If you ever found yourself deep in debt and then turned to the internet for a solution, you’d find much information on a service called debt counselling. Otherwise known as debt review, this process is designed to help over-indebted South Africans regain control of their finances by restructuring their debt according to a legally approved plan. But debt review is not the only game in town, and many people will ask “What about debt consolidation?"
Both debt consolidation and debt counselling can be used to help you get out of debt. But they do so in very different ways, and the best solution for you will depend largely on how deep in debt you are and what options are available to you.
Debt consolidation works by pulling all your debt (credit cards accounts, store accounts, personal loans, and payday loans into a single loan. Usually this debt consolidation loan will have a longer loan term, which brings monthly installments down, making them more affordable. This a good option if you are struggling to make minimum payments and just want a little breathing room (a lower monthly instalments), but it requires you to have a credit score still good enough to qualify you for a debt consolidation loan.
If you are seriously deep in debt and have been missing payments for some time already, your credit score might already be too low to qualify you for a debt consolidation loan. In this case, debt counselling may be your only option.
The debt review process starts with you choosing and contacting a debt review company, but let’s assume that you have already approached a company and are about to start the debt counselling process.
The first thing you are going to do is provide your debt counsellor with details of your income, monthly budget and debt commitments.
To qualify for debt counselling, you need to be deemed over-indebted. So, in step 2, your debt counsellor will assess your total debt to determine if it is serious enough for you to need debt counselling.
Once it is clear that you need help with your debt, you’ll have a consultation with your debt counsellor. In this meeting, you’ll be given a new budget designed around a new repayment plan. Once you have agreed to this, your application will be accepted.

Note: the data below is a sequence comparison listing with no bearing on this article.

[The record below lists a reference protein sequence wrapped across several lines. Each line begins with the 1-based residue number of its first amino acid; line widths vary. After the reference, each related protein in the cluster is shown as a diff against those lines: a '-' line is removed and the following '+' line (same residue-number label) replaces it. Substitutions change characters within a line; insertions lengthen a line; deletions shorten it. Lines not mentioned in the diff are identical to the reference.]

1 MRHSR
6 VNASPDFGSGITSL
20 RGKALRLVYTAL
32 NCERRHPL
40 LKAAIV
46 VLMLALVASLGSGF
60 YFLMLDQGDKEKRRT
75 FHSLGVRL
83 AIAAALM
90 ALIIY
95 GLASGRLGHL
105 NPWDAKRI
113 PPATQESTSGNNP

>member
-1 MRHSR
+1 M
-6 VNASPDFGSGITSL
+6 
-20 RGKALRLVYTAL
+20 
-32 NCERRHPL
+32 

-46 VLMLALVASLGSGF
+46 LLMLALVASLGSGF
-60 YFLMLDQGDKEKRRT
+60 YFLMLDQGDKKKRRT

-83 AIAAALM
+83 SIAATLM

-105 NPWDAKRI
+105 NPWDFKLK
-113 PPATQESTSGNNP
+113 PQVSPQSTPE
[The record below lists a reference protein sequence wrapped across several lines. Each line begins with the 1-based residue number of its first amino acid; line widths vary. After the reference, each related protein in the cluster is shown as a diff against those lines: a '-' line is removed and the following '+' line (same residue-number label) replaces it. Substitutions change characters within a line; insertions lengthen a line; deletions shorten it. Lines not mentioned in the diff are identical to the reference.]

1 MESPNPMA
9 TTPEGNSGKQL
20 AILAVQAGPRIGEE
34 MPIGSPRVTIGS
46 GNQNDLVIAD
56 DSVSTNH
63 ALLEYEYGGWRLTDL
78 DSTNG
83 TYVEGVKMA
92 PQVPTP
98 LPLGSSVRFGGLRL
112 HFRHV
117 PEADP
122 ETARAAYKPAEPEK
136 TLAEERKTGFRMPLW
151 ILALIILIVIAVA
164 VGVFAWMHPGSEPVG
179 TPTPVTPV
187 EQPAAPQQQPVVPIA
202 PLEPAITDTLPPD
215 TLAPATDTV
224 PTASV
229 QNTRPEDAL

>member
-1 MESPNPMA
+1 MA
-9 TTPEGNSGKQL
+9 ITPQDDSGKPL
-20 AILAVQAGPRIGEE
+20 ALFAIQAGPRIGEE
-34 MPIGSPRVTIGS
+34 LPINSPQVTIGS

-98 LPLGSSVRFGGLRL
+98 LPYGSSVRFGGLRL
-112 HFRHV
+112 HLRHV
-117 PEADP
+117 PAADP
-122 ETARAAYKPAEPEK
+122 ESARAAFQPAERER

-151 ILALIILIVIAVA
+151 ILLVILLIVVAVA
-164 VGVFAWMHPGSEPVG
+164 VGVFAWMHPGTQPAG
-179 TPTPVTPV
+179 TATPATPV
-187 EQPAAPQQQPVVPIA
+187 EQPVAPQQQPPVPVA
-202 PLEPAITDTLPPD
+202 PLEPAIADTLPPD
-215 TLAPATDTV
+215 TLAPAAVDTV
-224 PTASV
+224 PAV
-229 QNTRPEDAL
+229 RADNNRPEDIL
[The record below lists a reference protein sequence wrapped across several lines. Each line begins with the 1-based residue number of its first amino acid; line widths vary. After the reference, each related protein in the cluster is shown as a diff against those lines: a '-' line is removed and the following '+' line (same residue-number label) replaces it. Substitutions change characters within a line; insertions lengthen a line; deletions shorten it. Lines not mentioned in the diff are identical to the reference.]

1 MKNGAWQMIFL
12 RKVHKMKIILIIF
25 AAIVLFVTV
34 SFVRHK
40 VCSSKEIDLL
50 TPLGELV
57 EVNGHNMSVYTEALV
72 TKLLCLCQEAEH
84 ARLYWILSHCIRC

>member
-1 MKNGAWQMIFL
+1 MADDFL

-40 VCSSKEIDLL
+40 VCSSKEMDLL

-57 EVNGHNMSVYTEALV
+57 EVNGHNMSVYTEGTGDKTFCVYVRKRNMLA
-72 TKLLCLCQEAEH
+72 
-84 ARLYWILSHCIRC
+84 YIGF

Next, your counsellor will contact your creditors to negotiate a repayment plan on your behalf. This plan may make use of negotiated fees, rate concessions and an extension of terms to put you in the best position to pay back all your debt.
Debt review is a legal process, and in this step the contract makes the new payment plan binding. This protects you from potential increases in monthly instalments and commits you to meeting the new repayment plan.
You will start making payments according to your new repayment plan from your very first payday. Only one payment is made every month to the debt review company, who then pays your creditors.
Once you have repaid your debt, you can request a Clearance Certificate. Even though this allows you to apply for credit again, think twice and remember what got you into hot water in the first place.
If you are still able to apply for a consolidation loan, you might want to consider debt consolidation first. You can learn more about this option in our article How debt consolidation works. Alternatively, for general money-related tips, sign up for our Money Mailer. In this free monthly newsletter, we serve up articles on topics ranging from credit scores to saving and everything inbetween. If you've ever wanted to know how to save a nest egg, how to reduce your living expenses, or how to get a better interest rate on a loan, the insights in these articles can help guide you towards financial freedom and success.